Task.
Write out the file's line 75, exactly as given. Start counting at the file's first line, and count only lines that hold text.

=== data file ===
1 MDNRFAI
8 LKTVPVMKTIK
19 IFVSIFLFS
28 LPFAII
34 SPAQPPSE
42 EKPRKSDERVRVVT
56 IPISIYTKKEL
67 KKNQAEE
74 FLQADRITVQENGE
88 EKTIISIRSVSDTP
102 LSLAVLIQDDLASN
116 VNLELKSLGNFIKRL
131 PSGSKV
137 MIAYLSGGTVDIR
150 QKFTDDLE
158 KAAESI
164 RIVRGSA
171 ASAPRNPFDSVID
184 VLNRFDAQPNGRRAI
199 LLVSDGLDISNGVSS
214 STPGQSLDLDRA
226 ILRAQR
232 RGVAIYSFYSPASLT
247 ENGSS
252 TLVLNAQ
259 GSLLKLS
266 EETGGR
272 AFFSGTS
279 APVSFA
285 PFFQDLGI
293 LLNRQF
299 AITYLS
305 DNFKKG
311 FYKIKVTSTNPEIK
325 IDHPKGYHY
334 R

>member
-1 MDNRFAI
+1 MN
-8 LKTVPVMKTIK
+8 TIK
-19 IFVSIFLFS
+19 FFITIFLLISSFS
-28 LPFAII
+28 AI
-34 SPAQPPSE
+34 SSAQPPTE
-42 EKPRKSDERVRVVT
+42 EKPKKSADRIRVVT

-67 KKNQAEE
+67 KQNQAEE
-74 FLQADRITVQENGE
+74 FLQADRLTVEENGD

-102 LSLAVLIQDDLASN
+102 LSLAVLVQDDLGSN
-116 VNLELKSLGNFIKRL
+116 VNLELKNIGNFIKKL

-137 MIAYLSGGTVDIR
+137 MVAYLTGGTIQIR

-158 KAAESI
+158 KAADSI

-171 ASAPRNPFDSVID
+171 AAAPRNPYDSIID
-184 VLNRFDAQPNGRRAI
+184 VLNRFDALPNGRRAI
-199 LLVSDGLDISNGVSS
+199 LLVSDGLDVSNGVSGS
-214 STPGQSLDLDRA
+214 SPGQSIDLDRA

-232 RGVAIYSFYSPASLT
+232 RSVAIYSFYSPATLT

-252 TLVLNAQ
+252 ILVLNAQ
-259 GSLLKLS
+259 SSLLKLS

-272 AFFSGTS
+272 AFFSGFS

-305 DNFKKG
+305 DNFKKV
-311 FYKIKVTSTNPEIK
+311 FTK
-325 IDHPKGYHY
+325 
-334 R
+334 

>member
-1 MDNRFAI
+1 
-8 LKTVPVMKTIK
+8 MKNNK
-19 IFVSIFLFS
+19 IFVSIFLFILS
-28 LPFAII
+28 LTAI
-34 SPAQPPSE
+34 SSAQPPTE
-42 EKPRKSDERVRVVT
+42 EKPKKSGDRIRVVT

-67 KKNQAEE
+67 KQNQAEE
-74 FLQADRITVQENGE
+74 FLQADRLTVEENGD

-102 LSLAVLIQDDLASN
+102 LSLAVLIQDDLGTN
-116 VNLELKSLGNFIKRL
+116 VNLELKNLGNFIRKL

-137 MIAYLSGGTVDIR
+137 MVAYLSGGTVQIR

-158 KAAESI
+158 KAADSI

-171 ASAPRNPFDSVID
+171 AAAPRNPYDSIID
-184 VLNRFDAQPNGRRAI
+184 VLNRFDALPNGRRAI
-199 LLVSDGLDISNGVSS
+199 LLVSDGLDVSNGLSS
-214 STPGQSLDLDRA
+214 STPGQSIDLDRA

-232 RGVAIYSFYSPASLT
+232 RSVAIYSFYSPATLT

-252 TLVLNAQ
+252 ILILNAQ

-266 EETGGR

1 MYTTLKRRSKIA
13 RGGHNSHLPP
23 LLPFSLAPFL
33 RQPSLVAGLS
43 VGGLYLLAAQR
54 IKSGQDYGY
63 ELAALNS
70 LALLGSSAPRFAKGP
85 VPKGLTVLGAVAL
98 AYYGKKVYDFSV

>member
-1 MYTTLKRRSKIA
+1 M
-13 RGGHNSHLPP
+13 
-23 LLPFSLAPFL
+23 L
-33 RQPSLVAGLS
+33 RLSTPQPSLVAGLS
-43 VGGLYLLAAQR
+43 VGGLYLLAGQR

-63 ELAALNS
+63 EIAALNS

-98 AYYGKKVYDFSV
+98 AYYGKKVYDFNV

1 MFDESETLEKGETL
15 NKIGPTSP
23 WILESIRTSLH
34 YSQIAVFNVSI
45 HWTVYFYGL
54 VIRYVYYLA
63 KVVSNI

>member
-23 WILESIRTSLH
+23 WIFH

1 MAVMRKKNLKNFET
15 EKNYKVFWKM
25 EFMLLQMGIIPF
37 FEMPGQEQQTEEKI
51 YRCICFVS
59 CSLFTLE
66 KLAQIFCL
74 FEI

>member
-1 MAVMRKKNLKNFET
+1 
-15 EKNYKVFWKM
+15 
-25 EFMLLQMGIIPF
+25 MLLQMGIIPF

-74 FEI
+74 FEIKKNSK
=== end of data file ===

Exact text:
+259 SSLLKLS